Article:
Six Sure-fire Ways To Overcome Stage Fright
Nothing is worse than, when you are about to walk on stage for an audition, performance, or presentation and you get stage fright.
There are some hidden forces that drive us and unfortunately anxiety and fear are some of the negative forces that can hold us back. These can especially rear their ugly heads right before big moments. Colloquially this is known as “stage fright” or performance anxiety and it can happen before or during any appearance in front of an audience. Here are some effective ways to conquer stage fright and keep it at bay forever!
Pick a focal point
One of the best tips is to pick a focal point. You should pick a far-off, unimportant point in the back of the room or auditorium. Later, you need to use that point to throw off your nervous energy. This is an interesting concept because it will enable you to redirect all your nervous energy and anxiety.
Oxygen is really like magic. But when we are nervous, without realizing it, we take shorter, shallower breaths or hold our breath entirely. This exacerbates the cycle of anxiety, making us feel dizzy, light-headed, and even more out of breath. Thus, it is essential to get into a mental preparation to breathe purposefully. First, close your eyes. Second, breathe in through your nose and out through your mouth, then push out your belly with each breath. This deep belly breathing and closing your eyes will help focus and center you.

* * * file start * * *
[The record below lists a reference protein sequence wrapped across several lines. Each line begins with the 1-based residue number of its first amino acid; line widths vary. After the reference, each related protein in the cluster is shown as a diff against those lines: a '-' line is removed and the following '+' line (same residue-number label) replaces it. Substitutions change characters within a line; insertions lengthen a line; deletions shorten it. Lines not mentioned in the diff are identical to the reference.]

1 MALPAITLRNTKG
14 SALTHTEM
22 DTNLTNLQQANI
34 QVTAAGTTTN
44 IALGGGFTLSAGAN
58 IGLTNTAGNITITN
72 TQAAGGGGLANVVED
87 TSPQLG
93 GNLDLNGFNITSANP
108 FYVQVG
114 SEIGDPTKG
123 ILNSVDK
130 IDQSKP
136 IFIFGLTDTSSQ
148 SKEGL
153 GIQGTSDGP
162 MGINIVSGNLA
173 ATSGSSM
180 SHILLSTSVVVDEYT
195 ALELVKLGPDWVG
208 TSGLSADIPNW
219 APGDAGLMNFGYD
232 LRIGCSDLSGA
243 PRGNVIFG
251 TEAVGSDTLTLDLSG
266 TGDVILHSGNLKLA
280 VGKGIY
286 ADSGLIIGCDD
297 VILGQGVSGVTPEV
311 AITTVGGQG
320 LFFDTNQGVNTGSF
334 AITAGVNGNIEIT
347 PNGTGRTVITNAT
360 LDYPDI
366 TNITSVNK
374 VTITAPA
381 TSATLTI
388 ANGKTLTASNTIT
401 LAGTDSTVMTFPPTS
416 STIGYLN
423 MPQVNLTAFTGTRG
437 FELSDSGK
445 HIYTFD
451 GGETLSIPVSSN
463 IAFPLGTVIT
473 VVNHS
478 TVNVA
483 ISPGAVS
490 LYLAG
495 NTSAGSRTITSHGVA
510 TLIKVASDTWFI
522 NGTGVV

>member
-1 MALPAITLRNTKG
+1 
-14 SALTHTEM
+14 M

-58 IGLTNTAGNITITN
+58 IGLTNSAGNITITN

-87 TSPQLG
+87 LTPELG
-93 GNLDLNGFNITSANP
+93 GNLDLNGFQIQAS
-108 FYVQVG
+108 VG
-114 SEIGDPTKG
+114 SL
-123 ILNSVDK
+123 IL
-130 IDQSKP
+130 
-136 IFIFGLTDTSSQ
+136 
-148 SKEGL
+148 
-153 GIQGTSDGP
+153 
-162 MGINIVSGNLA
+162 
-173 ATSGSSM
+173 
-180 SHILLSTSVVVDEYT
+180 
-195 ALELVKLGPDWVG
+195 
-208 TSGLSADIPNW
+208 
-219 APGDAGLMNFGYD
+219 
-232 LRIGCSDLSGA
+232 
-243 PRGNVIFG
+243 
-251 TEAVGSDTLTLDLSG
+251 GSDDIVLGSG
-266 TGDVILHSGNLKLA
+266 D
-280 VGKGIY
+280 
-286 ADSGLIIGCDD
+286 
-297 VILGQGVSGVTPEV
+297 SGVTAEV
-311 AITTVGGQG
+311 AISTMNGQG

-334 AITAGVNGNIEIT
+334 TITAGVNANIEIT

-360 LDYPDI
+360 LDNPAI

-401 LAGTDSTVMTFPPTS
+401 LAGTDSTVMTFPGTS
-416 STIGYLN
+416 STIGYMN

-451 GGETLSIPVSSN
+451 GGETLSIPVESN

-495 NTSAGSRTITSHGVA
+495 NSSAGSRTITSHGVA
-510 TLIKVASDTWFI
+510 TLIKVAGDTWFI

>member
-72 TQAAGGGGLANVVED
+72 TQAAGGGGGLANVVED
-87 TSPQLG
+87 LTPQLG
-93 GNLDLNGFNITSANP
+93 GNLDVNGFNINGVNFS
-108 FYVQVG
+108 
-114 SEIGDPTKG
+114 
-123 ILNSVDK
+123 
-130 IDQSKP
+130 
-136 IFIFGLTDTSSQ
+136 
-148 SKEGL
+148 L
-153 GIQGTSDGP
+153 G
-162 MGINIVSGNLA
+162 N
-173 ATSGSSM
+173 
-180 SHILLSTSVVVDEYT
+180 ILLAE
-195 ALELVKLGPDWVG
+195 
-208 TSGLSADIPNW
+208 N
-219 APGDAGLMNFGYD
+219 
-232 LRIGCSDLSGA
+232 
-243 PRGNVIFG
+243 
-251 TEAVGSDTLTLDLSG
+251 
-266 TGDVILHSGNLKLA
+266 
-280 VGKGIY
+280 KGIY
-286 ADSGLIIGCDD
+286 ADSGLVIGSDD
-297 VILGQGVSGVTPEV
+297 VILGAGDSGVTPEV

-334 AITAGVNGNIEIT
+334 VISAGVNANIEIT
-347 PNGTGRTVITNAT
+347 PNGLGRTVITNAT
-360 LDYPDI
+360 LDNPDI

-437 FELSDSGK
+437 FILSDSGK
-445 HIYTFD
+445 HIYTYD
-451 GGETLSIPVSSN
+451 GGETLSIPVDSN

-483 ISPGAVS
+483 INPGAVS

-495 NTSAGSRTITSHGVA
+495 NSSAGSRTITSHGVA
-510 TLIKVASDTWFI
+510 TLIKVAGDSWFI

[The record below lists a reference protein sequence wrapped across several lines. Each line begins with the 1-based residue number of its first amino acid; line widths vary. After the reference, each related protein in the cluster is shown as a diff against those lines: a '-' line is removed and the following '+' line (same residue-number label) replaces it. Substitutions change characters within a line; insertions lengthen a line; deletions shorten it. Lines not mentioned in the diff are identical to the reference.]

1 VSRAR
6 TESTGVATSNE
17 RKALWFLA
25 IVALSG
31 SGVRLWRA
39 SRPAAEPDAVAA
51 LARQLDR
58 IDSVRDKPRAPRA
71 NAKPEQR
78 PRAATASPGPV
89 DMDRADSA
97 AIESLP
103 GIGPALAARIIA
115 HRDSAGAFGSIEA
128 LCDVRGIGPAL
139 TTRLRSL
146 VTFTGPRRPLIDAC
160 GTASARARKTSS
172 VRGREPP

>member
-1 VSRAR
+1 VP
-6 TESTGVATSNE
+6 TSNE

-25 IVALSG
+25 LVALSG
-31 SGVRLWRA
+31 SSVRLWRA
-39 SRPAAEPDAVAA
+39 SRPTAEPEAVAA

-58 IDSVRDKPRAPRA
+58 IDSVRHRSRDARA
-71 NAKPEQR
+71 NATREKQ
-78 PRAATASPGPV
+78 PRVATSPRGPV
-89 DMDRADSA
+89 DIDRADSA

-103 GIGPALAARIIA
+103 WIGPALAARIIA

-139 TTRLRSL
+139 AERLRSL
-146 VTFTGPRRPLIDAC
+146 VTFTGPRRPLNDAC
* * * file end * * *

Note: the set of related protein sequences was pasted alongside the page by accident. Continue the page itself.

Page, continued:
Stand straight and open up your chest
Body language is significant in terms of how confident you look on the stage. Try this: hunch your shoulders slightly; now stand straight, allowing your chest area to come forward as your shoulders drop into their natural position. You certainly will look more professional!
Release Muscle Tension
When we get anxious, we tighten everything. We clench our jaw, tense our shoulders and squeeze our arms to our sides or in front of us. Our stomach gets tight too. This isn’t good for blood flow and anxiety. Try progressively relaxing your body by slowly relaxing each muscle, one at a time.
Let go of intrusive thoughts
Focus is one of your most important tools when it comes to reaching and engaging audiences. But you are human, which means off-the-grid thoughts will intrude when you don’t want them to. Learn not to engage these thoughts or resist them. Instead, notice them, then let them float away! Come back to your message and its reception.
Turn the spotlight around
This is a visualization technique. Speaking in public can feel like standing alone in a hot bright spotlight. There, every move you make can add to the feeling that you are vulnerable. So in your mind, turn the spotlight around. Now you’re in the cool dark and the spotlight is on the audience.
Take all these steps together and you will have a systematic way to combat any kind of stage fright or performance anxiety.